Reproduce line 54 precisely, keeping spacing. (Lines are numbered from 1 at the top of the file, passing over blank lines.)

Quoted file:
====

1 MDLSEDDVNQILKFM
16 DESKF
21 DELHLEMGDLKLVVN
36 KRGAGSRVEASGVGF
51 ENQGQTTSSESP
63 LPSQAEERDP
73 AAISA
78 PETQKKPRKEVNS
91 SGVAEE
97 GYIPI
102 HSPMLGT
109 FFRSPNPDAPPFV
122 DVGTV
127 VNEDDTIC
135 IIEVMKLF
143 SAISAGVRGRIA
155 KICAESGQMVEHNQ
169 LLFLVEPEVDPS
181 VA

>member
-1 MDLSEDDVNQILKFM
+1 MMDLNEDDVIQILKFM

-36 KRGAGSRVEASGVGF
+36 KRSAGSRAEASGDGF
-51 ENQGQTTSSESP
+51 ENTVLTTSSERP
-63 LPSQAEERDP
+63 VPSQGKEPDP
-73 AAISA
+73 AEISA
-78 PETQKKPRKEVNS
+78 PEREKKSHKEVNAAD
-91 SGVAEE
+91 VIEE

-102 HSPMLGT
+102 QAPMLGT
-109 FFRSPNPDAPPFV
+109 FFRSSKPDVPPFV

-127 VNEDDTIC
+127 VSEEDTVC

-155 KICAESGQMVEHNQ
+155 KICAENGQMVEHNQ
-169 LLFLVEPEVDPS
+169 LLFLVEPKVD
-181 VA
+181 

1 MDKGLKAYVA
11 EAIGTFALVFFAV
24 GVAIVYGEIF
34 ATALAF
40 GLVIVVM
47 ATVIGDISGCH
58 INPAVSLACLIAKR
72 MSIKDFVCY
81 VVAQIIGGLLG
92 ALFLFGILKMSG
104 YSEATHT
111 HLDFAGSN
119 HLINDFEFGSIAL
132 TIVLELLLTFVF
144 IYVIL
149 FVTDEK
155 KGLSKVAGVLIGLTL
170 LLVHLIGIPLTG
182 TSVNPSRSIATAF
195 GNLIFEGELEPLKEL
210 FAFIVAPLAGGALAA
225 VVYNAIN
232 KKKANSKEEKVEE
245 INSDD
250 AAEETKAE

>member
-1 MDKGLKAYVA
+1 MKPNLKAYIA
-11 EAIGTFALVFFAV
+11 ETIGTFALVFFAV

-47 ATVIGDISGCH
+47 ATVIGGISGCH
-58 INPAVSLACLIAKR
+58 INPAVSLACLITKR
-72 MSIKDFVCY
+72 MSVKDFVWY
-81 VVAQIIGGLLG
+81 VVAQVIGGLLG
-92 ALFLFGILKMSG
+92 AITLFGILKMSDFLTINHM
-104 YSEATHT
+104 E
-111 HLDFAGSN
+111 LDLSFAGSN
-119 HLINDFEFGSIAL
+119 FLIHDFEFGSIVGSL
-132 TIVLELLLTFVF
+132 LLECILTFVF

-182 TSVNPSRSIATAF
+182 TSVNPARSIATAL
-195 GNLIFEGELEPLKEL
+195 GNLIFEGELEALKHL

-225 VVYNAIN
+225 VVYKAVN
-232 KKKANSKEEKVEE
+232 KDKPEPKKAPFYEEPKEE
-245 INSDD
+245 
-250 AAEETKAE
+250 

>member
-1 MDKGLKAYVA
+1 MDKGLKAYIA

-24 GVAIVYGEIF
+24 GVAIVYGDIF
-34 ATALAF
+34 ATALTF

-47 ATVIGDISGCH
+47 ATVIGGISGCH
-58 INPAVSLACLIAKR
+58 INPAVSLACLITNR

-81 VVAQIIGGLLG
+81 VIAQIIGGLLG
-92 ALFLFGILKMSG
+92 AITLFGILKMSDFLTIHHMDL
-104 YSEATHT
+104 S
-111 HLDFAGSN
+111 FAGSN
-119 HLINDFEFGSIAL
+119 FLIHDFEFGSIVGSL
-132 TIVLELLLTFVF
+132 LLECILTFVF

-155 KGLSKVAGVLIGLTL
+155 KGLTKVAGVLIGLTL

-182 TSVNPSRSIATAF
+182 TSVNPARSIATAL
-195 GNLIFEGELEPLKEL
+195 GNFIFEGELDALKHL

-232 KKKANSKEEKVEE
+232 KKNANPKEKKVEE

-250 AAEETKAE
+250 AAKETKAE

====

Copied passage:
72 MSIKDFVCY